Consumption can be food intake, of course. But it also can be related to how much information you take in, or how much time you spent on something, or how many goods you purchased.

High efficiency reminds me of Occam’s Razor: “entities must not be multiplied beyond necessity.”

Or in other words, if you can produce the same result with less “entities”, you should.

Be highly efficient.

Nov 10

Richard Feynman on Different Ways of Thinking

Nov 10

Information Cleanse Followup

It has been a week after my information cleanse, and I have noticed many changes. All of them are good.

As I said in the previous post, I used to mindlessly open up my web browser, check my email, then click on the Google Reader link. Now, I sit down in front of my computer, and I have no reason to click the link. There is nothing there.

Instead of clicking that link, I ask myself: “What can I do, right now, that is productive?” Which has been great because I end up creating things more often than I did before the cleanse.

I still get that urge to consume. But I focus that urge on reading longer articles and books that I have been avoiding because they were previously too long for my short attention span.

For instance, I finally picked up The 4-Hour Workweek by Timothy Ferriss. I have been meaning to read it in order to find some time saving tips. And I like seeing what successful bloggers do when moving from the internet to bookstores.

I am a hundred pages into the book, so I can not say anything definitive about it just yet. But from what I have read so far, I do not recommend it. The majority of what he is saying is either trite (use the Pareto principle and watch out for Parkinson’s Law) or morally questionable (he exploited a technicality to win a national Chinese kickboxing tournament and suggests that you use similar techniques). However, he does have a chapter about going on a low-information diet. And he says to start off cold turkey.

I couldn’t agree more. And he is right when he says that I won’t miss it.

I know that there are a lot of things happening in the world that I am missing. But if something happens that is important enough, I will hear about it. And if there is information I need from the blogs that I used to follow, I will get it. But I will go to those blogs with a purpose. And it won’t be to just mindlessly consume information.

Oct 10

Information Cleanse


I have a number of ways that I put things off, but the main way is reading my news feeds.

So, I just unsubscribed from all 18 of them.

Most of the time, I did not even know that I was putting anything off. It just became a habit to get home, spend time with the family, and when free time came up, open up the laptop and pull up Google Reader. I could have chosen to do something productive when the free time came up. But, out of habit, I went to the news feed.

Reading the news (especially the kind that is customized to your interests) is a very difficult addiction to break. Keeping up to date on the latest happenings seems like a productive thing to do. Everyday I found out information that could have influenced the path I chose to take on projects at home or work. There were a ton of articles that I read that dove deep into technical subjects, listed out anti-akrasia techniques, analyzed world events, reviewed movies, linked to random, hilarious pictures, or consumed my time in any number of other interesting ways.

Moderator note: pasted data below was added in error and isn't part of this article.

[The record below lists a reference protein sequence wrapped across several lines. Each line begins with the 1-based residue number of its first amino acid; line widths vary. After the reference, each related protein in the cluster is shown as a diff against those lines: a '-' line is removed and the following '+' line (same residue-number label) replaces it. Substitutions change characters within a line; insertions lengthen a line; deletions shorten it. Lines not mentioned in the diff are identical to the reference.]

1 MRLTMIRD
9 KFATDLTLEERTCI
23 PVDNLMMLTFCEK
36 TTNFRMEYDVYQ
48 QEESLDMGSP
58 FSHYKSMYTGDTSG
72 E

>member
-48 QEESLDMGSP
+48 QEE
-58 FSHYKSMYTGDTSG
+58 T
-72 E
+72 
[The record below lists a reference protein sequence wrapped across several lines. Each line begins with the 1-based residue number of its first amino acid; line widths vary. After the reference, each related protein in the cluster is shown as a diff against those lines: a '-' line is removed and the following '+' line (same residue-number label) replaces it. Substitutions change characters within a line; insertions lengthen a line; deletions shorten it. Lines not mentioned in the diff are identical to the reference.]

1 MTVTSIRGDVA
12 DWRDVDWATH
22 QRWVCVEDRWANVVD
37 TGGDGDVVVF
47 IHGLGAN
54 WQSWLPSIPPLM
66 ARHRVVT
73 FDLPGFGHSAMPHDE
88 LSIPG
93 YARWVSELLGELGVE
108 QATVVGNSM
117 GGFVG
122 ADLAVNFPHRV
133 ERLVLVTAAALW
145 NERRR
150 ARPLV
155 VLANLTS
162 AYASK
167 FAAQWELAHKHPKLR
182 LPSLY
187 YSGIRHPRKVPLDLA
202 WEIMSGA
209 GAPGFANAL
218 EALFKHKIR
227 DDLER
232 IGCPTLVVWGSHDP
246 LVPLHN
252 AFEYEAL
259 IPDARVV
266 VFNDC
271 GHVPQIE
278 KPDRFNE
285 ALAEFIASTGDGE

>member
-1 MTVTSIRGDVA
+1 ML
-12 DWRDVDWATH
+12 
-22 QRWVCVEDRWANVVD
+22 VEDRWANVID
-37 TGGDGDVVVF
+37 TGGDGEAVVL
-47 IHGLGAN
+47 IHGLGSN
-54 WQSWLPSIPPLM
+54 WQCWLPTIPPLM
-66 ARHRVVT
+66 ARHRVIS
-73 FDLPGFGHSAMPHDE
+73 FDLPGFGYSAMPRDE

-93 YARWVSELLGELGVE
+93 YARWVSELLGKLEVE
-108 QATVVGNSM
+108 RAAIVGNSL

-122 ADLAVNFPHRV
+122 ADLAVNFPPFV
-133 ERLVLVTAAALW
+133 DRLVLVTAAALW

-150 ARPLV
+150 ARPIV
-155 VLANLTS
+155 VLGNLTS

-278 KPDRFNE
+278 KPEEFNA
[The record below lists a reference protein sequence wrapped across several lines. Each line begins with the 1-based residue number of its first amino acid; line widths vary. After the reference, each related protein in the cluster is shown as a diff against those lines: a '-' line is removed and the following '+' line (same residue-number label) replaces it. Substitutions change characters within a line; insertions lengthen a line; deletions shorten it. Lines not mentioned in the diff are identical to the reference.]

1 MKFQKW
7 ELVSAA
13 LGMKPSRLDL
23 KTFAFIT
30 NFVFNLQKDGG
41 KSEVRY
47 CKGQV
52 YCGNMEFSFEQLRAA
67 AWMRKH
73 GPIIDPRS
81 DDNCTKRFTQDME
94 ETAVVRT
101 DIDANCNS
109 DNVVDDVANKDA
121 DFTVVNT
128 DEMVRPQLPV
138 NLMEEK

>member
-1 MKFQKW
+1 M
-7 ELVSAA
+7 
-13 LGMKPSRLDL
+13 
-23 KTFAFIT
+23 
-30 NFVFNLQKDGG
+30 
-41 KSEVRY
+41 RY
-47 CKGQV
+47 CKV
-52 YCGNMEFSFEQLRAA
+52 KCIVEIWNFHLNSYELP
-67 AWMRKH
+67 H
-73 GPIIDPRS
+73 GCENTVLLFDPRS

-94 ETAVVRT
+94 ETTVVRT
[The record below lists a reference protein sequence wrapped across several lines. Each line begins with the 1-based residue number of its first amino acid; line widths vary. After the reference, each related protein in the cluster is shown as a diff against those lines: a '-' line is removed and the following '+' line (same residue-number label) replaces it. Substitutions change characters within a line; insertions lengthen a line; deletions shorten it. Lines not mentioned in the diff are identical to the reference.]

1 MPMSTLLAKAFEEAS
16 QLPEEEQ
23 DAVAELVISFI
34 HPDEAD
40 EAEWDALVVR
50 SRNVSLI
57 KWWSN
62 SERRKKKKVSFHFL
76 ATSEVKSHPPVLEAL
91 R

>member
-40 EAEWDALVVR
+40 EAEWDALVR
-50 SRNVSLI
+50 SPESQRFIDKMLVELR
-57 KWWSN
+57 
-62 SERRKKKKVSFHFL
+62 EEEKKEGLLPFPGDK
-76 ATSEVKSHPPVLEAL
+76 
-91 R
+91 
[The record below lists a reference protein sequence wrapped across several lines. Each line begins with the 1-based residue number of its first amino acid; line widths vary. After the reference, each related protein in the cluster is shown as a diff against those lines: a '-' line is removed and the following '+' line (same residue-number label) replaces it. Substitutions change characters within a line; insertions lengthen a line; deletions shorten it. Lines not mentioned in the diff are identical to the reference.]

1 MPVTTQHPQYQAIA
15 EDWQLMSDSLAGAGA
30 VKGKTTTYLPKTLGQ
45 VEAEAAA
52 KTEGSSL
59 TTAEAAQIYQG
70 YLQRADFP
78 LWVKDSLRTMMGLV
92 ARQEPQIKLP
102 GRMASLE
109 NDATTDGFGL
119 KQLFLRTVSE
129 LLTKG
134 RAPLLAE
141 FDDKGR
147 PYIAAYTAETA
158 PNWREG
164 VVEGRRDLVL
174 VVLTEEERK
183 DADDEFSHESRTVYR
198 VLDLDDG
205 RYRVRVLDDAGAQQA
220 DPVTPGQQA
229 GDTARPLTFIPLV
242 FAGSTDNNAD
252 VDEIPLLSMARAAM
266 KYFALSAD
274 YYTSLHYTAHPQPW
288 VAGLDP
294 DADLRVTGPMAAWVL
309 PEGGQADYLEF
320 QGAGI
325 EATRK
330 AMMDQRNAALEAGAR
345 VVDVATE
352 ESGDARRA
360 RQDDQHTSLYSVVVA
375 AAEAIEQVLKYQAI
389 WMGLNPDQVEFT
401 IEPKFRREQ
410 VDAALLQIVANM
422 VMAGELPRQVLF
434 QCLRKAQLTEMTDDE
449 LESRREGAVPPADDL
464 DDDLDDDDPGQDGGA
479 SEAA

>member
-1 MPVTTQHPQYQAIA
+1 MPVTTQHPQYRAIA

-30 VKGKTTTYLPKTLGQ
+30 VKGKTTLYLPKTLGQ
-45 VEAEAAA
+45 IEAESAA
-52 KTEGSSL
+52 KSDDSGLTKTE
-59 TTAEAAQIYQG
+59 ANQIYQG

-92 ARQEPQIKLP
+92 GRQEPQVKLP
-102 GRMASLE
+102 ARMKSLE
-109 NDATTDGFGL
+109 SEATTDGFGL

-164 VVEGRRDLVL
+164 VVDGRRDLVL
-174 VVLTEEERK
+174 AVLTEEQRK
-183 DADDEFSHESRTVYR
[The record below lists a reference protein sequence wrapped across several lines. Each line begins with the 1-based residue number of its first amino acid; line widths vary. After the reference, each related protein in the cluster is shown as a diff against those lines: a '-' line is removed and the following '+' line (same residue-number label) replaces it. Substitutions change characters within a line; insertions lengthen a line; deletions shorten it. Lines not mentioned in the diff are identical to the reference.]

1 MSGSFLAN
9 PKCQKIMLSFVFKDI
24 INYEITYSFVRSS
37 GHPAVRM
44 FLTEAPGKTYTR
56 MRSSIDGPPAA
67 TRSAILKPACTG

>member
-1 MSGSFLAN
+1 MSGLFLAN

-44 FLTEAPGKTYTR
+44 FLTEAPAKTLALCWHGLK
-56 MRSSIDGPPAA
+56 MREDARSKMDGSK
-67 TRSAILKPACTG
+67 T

Continue reading →

Oct 10


Remember that post back in September about Clarity Breakers?

One of the three types of breakers that I listed was the mind. In particular: thought loops.

These are the thoughts that get stuck in my head for long periods of time. They steal away focus from things that I would prefer to be thinking about.

Sometimes these thought loops manifest themselves in the form of rumination.

Rumination is when you think about something in the past that may have caused you harm. You focus on how it happened or how you could have prevented it from happening. You try to figure out why it happened to you.

And the worst part of rumination is that when you are doing it, you continue doing it because you think it will help in some way.

But it almost never does.

I have found that for most of my rumination sessions, if I actually figure something out through rationality, I do it almost immediately. But then 20 minutes later, I realize that I am still thinking about it for no good reason. I know it is time to move on.

But I find myself back in that loop, again. Unfortunately, the thought control that rationality provides me is not enough in these cases.

The way out is mindfulness.

Sep 10

Project Dagaz

Beer van Geer – Project Dagaz from Quantified Self Amsterdam on Vimeo.

This video excites me. It is from a Quantified Self talk (I have mentioned that group before).  And the guy is using technology to measure meditation.  Right up my alley. Within the first two minutes of the video, Beer van Geer asks the same question that I had mentioned in my previous post.

Where is the open culture of meditation in western societies?  How will meditation manifest itself in the west?  He seems to think that it will be through technology (which I agree with).

He is using a NeuroSky mindset device to track brain waves while meditating.  The hardware seems pretty non-intrusive. Especially compared to emotiv’s headset. Could you imagine someone walking around with one of emotiv’s headsets attached to their head? Any hardware like this has to be designed with the minimal amount of weirdness in mind. Otherwise, this type of device will forever remain a toy.

And even if a user takes the leap and puts on the NeuroSky headset, the specific application that van Geer built is still too esoteric. He has every right to maintain a spiritual theme within his application, but displaying mandalas and playing odd music in the background will not help bring meditation to the masses.

But this is a step in the right direction. This is the future.